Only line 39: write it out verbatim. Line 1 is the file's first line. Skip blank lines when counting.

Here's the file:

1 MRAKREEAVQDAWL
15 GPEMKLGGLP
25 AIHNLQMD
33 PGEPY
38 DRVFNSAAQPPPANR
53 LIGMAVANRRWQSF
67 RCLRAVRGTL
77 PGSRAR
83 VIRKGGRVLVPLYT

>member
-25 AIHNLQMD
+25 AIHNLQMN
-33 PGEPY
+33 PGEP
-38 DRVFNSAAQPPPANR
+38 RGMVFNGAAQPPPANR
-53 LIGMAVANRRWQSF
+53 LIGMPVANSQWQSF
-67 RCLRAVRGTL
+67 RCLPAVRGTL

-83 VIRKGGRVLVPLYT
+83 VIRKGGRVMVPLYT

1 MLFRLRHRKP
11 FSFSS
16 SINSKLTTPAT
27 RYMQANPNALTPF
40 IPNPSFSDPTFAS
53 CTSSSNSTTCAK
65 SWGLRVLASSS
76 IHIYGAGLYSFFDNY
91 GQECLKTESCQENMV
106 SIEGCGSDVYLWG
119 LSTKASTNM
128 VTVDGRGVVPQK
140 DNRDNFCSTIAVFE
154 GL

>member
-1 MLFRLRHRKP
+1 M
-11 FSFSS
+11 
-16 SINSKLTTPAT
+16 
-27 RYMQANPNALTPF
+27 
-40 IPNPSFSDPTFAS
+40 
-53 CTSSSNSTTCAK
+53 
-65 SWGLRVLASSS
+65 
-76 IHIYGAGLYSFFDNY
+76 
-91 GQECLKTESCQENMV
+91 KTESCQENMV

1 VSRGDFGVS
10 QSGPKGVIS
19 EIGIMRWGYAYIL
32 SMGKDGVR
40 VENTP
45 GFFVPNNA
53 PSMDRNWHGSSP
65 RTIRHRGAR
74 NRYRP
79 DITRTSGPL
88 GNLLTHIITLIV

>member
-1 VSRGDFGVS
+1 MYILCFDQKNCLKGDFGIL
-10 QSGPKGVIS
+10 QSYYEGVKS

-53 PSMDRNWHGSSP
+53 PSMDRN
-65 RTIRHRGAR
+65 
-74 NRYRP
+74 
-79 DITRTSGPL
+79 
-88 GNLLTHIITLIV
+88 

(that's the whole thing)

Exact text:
+1 M